She was now grateful for all the joy as well as all the troubles and even some of the abuse. In the animal kingdom there is no room for idealism. Only survivors.
Animal instinct and dogged determination were the blunt force weapons by which she’d broken free. But the better parts of fate did not take wing until she was able to lift her hands off the controls. When she learned to grip her inner divining rod more loosely, to sense its vibrations and follow their direction, her mind and body found flow and she began living in harmony with her innate desires. In this new, nimble mode, from the moment she awoke each day, she was laughing from within, consumed at once by pleasure, purpose and peace.
Fate somehow sniffs out the moment wherein you finally start laughing on the inside, when you lift your head up from battles against personal injustices and simply begin to play.
That is when fate introduced her to Reid.
Reid fit into the jigsaw puzzle of her new life effortlessly. She felt no need for tethers, nor wedding officiants, nor legal agreements. She craved no “all” and no “none.” His visits to Iona, and her departures to join him on yachting adventures and train travel journeys, followed a natural cadence like birds who just know when to fly south, and when to return home.
~ ~ ~
Out the window Hannelore sees the Sainsbury’s ship chugging away from Mull’s shoreline. Behind it the small postal shuttle has begun its slow puttering path toward Iona. It will be at least another half hour before it arrives. Her tummy rumbles. Her iphone vibrates.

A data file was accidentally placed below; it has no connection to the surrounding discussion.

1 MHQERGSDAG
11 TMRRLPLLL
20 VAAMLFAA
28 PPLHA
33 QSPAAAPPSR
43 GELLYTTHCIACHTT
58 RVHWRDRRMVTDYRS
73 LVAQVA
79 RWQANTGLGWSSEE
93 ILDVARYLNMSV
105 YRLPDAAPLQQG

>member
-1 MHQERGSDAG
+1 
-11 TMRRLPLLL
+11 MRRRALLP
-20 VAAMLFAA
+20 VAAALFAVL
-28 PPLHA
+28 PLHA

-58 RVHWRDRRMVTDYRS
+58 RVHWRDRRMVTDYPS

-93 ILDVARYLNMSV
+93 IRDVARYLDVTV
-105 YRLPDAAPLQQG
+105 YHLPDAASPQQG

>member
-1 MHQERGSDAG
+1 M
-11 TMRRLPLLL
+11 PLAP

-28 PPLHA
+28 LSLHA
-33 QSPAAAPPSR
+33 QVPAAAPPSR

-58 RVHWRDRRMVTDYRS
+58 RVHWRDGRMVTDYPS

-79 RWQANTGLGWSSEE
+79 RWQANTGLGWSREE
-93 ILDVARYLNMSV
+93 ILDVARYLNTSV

She clicks on the text message and reads.
~ ~ ~
“Hoot hooooooot.” The grocery delivery vessel announces its arrival. Hannelore must collect her bags at the end of the dock before the gulls dig in. Her feet, however, feel heavy and sink deep into the cushioned ottoman at the end of her chaise.
It appears Kurt was shot at an ATM outside a casino in a place called Sochi. He is no longer.
Hannelore looks out the window. The skies are dimming. Angus is resting in the shadows beside the house. The plastic handles of her grocery bags are flapping about in the breeze.
The text message alludes to some drunken kerfuffle over gambling losses; the way it was written suggests that questions of blame could enable Hannelore and the kids to bank a large payout if they were to pursue a wrongful death case against the shooter.
Ellis, Buck and Abby all have jobs, loves, and lives of their own. Hannelore did lose more in the twisted divorce than she’s since regained, but wants for nothing.
For all she’s been through, and for the part Kurt played in it, she could see no gain in wasting her minutes or interrupting her new peace for even a day.
Whatever way he died, and whoever might be to blame, it was done. There was no victory in trying to even out archived balance sheets. In the new life she’d carefully curated, she tastes only warmth and richness, the yield of all that comprises her past.
Her tummy grumbles for the rare ribeye that awaits at the dock. She leans forward in her chair and places her feet solidly on the ground. As she stands, she grabs her phone, highlights the text, and swipes to delete. She breathes in deep.
There is no making sense of such a distant, quiet noise. It is the death of something that was lost before it was found.
As she steps out the front door of her Hebridean abode, she pauses at the threshold and looks Angus in the eye:
“There is nothing more we must do.
We need only say farewell,
and consider him
…the angel’s share.”
- This is the final, but first-published, chapter in a series, one of several works in progress. It is being formatted for e-book. A preview is being housed here to give it legs.
- I do what I want with my commas.